ponpokku (27-03-2011, 10:29 AM) wrote:
Not exercising will cost more to the economy and the pocket.
Anyhow, here goes my calc (all figs converted to SI unit of Joules(J) for comparison):
- Calories to Joules [wiki]: 4.1840 J = 1 calorie
Energy density [wiki]:
- Petrol (MJ/L) = 34.2MJ/L
Human (70kg): Cycling, 30km/h for 1 hr (kCal) [ProHealth]= 840kCal/hr.
Human (70kg): Cycling, energy expanded per km (J)= [(840 / 30 ) X 4.1840] = 117.152kJ/km.
Car: Petrol consumption per km (50% highway, 50% urban) (Latest test) [Oneshift.com] (extremes of results amongst 8 cars listed) :
- Toyota Altezza RS200 6MT: 8.8km/L
- Daihatsu Sirion 1.3 (A): 13.6km/L
Average: 11.2km/L between the 2 models.
Car (Average sedan): Energy expanded to travel 1 km (in Joules)= [34.2MJ/L / 11.2km/L] = 3.0536MJ/km = 3053.6kJ/km.
Suppose the driver is the only occupant in the car, traveling by car requires = [3053.6 / 117.152] = 26.065X the amount of energy expanded as compared to traveling on bicycle.
Please note that car transport mode might be underestimated as it only considers energy based solely on petrol consumption, it does not include energy expanded by the driver in driving NOR other energy expanded in petrol exploration, refining nor transport NOR energy expanded to construct/ maintain the car which is more complex then a bicycle.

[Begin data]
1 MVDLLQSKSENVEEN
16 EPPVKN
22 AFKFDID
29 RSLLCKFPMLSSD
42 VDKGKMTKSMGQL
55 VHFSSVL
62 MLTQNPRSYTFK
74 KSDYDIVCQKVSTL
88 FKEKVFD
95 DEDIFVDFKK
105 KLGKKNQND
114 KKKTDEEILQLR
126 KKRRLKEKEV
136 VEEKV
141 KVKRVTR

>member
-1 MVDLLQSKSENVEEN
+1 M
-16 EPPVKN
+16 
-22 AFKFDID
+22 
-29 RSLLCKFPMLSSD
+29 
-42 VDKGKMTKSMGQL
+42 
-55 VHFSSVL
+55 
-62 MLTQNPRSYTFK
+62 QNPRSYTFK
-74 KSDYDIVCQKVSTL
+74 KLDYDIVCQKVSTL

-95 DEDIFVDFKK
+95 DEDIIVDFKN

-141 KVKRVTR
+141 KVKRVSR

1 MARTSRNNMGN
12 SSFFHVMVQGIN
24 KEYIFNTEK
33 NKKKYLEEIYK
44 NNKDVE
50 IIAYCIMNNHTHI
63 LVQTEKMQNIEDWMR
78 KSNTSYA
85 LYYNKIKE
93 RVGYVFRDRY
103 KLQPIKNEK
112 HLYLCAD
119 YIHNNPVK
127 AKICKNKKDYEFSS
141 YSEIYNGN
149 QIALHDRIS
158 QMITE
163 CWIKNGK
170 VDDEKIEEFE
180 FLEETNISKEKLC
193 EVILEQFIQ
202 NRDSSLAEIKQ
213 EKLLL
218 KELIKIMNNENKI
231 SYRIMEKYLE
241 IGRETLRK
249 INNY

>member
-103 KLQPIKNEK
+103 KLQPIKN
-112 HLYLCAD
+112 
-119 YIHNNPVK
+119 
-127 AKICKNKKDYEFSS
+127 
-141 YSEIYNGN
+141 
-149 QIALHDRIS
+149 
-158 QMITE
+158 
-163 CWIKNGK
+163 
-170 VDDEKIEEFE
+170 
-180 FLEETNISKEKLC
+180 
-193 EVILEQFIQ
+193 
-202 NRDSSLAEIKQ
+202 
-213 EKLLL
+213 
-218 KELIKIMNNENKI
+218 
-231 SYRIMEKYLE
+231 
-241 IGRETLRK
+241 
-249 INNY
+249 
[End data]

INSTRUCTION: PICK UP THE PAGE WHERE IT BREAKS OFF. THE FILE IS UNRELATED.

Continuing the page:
On a per capita energy consumption in 'transport by car' basis, energy efficiency be improved if more than 1 passenger(s) are conveyed. However, given the >25X excess energy usage by car transport over bicycle transport, car transport cannot match bicycle transport in terms of energy efficiency.
Cause of energy inefficiency in car transport:
- Most cars have a kerb weight in excess of 1 ton, way heavier than its maximum cargo load- thus the inefficiency.
- "Even when aided with turbochargers and stock efficiency aids, most engines retain an average efficiency of about 18%-20%." [wiki: 'Internal combustion engine']
Whenever I see an adult on a bicycle, I have hope for the human race. ~ H.G. Wells